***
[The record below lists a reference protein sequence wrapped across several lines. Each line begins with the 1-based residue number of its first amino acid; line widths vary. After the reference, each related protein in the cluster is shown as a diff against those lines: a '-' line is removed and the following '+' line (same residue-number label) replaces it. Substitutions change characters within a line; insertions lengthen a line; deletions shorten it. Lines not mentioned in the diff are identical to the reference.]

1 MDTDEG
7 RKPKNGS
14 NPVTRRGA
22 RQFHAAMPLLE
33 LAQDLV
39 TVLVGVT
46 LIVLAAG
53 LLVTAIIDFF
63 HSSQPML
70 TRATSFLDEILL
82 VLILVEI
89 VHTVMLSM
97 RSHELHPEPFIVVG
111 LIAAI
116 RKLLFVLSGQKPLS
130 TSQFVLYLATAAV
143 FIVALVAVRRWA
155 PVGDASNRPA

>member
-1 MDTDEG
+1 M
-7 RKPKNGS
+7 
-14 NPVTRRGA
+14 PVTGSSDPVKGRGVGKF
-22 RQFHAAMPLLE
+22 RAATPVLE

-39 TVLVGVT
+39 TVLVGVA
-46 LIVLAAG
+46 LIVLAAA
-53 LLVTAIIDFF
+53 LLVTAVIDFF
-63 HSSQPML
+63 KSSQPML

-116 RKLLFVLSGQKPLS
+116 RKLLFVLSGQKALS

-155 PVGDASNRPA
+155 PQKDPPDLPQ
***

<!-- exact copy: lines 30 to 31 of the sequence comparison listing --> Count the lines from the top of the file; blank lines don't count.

+39 TVLVGVA
-46 LIVLAAG